Blackouts. Ice storms. Christmas. New Years. Something called a polar vortex. It’s certainly been an eventful few weeks back.
Though I’ve been back numerous times in my three and a half year absence from living in Canada, those visits differed greatly from this one. Every other visit had a specific end date; I always had a ticket back to Costa Rica. This time I don’t. That’s not to say that I’m back in Toronto indefinitely – that isn’t true – but I don’t have any definite plans to leave. This changes things considerably.
I’ve written about this before, but it’s worth noting again. When you visit home on a temporary basis, you never escape vacation mode. There’s a hard beginning, and a hard end. You know how much time you have, and hope to accomplish as much as you can within that time frame. If you don’t do one or two things, or miss out on seeing a few friends, you know you’ll catch them next time. Not the end of the world.
Today is Friday, which means it’s feria day. As I have since I’ve moved to Jacó, I will go down to the local farmers market and pick out the freshest assortment of fruits, vegetables, and other goodies that the weekly offering allows. Today is also Balut day – the designated Friday of the month in which I will head to San Jose to join the Danish boys in what’s quickly become one of my favorite evenings. And as I do almost every morning, I woke up, did some email, did some writing, and went down for a short walk on the beach. Nothing to see here.
Today is also the last time I will get to do those things in Costa Rica.
That routine that I have become so accustomed to has acted as a pretty effective shield against everyone’s most hated game of counting down the time you have left. For the last month everyone has been asking me how I’m feeling (supposedly in regard to my imminent departure and not that I have looked painfully ill – though one can’t be sure) and my answer has consistently been that I am pretty level.
I don’t usually do this. I am a creature of habit and thus like doing things when I say I’ll do them. This is for a few reasons but mainly it’s about organization. Without previously setting aside time to do certain tasks I would let my overwhelmingly best quality to take over: procrastination.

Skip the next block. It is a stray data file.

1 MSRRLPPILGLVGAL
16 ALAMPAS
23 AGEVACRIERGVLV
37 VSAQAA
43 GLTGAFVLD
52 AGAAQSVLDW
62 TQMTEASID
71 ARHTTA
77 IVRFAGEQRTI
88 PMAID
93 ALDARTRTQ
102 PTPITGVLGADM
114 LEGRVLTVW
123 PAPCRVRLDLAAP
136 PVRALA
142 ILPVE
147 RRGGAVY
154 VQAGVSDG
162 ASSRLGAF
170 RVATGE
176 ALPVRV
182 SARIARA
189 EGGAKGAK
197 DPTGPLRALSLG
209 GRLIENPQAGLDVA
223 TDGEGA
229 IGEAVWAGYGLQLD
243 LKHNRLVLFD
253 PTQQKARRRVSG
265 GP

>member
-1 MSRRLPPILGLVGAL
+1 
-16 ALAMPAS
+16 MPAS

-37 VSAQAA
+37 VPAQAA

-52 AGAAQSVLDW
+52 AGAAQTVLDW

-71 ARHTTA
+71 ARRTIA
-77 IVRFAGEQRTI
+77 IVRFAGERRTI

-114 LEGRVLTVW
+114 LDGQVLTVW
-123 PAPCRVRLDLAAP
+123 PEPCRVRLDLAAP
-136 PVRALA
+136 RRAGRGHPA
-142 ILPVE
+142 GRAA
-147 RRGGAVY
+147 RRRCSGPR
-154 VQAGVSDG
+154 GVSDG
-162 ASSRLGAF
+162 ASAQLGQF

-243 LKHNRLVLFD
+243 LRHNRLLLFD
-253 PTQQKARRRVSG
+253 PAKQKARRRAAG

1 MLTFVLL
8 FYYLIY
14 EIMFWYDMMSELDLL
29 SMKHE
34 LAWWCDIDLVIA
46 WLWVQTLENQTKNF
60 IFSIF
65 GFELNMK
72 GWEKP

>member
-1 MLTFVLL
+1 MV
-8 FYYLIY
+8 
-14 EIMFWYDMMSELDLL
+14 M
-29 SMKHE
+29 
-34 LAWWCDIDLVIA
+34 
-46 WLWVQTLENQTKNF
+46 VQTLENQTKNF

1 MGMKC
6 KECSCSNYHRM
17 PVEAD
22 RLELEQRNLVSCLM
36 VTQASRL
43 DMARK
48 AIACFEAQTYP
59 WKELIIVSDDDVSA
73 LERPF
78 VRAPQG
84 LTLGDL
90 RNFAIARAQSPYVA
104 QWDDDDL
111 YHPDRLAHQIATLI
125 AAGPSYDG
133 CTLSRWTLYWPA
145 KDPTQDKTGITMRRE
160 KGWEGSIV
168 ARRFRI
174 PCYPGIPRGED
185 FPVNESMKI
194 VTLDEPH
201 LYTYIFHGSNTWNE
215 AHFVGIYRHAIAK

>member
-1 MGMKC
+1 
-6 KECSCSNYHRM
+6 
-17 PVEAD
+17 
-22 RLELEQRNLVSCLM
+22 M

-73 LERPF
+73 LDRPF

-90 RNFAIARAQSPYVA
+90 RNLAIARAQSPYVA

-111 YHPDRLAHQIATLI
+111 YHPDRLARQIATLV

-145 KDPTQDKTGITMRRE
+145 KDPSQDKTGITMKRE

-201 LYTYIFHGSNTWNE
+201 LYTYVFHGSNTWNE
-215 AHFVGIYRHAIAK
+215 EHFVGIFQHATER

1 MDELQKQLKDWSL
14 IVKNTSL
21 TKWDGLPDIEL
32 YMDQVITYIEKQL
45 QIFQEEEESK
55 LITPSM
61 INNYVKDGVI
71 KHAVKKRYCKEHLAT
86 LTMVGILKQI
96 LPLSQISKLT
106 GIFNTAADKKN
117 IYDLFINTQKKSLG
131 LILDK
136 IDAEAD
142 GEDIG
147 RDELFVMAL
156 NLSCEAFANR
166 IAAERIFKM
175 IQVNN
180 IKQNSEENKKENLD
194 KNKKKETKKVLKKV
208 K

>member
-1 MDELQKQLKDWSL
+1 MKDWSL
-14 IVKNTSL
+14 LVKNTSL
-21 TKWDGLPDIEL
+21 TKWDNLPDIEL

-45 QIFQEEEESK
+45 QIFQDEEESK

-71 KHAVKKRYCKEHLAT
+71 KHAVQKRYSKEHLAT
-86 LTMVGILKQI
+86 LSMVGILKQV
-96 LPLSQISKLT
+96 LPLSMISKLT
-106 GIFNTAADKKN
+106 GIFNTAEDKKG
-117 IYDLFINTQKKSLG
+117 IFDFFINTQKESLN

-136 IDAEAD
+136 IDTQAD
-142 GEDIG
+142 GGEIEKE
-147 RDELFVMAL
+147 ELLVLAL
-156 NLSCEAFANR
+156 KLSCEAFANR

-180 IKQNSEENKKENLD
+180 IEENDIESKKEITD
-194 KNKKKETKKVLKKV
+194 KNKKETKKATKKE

Up until I got my first “real job” a few years ago – though most people still tell me I’ve never had a real job – procrastination was my best skill. I practiced it. I honed it. I got better at it every day. But since I’ve crossed that mythical and mysterious line into adulthood I’ve had to put my most practiced skill on the back burner and start honing my new best skill, though definitely not my favorite, of organization.
I like to know when I’m doing something and for others to know that it will be done by a certain time. Google Calendar has really helped me with this and I can attribute much of my organizational skills to that. If you don’t use Google Calendar, you really should. *This is not an advertisement for Google. But if Google is reading (whoever that is) I’m not not listening. *
I’m the eldest of two children; my younger brother is three years younger than me. Though the difference in years isn’t stark, the difference in experiences growing up certainly is.
Case in point can be seen with the ever infamous “hand-me-downs.” As the older sibling you’re always giving things away and as the younger sibling you’re always receiving them. The funny thing about hand-me-downs is that neither party is entirely pleased with the process.
The older sibling never really wants to completely relinquish that item they’ve grown attached to even though they know they have no more use for it. The younger sibling would prefer something new rather than worn. Being the elder in this scenario, I was always told when it was time to give that sweater to my brother; when it doesn’t fit anymore it’s time to move on. Seems fairly obvious.